Hong Kong has banned a small political party that campaigns for the territory's independence.
Authorities said the Hong Kong National Party (HKNP) posed a threat to national security.
Under the so-called "one country, two systems" formula, Hong Kong enjoys a high degree of autonomy and certain freedoms not available in China.
The ban comes amid growing concerns those freedoms are being eroded under pressure from Beijing.
It is the first time that the territory has banned a political party since it was returned to China from the UK.
How is the ban justified?
A colonial-era law allows the government to ban groups "in the interests of national security, public order or the protection of the rights and freedoms of others".
The city's Secretary for Security John Lee said the group had spread "hatred and discrimination against mainland Chinese".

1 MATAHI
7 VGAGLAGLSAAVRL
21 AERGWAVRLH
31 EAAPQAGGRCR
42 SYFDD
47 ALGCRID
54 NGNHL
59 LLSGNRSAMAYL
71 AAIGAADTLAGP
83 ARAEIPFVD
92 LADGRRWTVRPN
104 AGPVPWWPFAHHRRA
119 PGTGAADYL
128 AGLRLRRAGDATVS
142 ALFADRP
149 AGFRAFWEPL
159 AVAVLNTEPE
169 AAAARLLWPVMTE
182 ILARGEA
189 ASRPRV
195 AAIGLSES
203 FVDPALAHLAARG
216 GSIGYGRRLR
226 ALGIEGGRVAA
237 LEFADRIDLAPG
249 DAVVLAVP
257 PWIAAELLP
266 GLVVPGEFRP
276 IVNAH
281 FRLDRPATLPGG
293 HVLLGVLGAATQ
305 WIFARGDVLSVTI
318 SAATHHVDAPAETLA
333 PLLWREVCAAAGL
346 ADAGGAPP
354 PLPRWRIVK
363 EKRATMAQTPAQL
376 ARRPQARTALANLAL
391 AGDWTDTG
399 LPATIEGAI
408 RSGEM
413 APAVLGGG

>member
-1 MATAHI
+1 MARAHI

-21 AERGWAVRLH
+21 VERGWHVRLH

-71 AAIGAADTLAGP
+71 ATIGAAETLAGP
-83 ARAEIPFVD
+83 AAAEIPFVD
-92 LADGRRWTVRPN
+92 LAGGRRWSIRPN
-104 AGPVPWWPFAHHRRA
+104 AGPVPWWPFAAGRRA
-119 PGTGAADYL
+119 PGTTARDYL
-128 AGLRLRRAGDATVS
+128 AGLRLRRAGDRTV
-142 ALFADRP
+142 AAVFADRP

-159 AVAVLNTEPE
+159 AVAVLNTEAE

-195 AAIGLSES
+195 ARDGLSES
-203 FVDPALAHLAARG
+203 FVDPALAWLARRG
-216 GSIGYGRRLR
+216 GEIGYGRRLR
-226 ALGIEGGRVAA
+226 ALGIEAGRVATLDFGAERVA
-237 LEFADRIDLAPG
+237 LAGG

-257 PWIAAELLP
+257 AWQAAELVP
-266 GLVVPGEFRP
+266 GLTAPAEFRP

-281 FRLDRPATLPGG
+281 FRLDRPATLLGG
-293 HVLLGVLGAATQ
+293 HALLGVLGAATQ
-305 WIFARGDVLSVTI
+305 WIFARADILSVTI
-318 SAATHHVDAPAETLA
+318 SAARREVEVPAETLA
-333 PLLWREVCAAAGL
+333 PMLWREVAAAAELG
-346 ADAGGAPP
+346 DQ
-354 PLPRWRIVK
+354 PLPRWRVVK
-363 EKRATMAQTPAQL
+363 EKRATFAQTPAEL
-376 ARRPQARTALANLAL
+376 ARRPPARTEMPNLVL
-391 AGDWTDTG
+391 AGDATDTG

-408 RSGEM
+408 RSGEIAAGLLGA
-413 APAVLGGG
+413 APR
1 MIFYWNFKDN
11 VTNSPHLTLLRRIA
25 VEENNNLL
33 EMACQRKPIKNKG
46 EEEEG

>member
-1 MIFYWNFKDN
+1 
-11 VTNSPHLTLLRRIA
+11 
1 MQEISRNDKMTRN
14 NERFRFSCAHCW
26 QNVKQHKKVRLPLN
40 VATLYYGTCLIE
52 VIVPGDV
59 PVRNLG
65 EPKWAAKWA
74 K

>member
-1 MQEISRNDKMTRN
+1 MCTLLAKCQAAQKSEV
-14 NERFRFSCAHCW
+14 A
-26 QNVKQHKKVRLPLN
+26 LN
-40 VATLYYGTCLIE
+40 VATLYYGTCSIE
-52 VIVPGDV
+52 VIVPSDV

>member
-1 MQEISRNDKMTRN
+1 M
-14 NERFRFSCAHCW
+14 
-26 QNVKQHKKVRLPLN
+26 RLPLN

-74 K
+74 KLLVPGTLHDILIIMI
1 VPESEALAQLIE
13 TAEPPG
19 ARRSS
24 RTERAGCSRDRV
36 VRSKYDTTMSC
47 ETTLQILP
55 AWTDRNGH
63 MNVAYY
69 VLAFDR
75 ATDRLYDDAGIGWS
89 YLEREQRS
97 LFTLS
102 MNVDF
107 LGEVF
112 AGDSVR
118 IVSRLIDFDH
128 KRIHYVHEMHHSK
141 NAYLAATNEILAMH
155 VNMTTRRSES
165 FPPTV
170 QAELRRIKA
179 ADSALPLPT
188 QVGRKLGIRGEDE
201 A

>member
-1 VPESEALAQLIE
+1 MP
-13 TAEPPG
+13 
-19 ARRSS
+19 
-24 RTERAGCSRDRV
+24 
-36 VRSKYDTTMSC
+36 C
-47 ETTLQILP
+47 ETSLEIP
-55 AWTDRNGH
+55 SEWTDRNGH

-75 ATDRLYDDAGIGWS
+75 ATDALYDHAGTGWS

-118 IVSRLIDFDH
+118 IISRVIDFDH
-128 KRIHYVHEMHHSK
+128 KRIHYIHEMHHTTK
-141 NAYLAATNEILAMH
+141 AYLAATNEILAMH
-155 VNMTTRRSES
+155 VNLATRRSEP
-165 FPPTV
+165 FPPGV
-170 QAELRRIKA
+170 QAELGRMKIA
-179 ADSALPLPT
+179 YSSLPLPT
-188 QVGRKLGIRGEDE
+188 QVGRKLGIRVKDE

The HKNP is a small fringe party and there is very little support within Hong Kong for the independence movement.
But the move to outlaw the party has given the group and its leader Andy Chan international prominence.
In August, he gave a controversial speech at the city's Foreign Correspondent Club (FCC), sparking criticism from Beijing and pressure for the FCC to cancel the talk.
A former British colony, Hong Kong was returned to China in 1997. But due to the "one country, two systems" formula, Beijing agreed to give the region a great deal of autonomy and to preserve its economic and social systems for 50 years.
Why is this important for China?
China is extremely - and increasingly - sensitive about what it says are questions of national sovereignty.
Beijing's main focus is Hong Kong and the self-ruling island of Taiwan. In Taiwan's case, China's position is straightforward: Beijing sees Taiwan as a breakaway province that rightfully belongs to the mainland.
In the case of Hong Kong, the situation is blurry. The city is part of China but its special status and freedoms can be seen as indirectly undermining Beijing's tough hand on the mainland.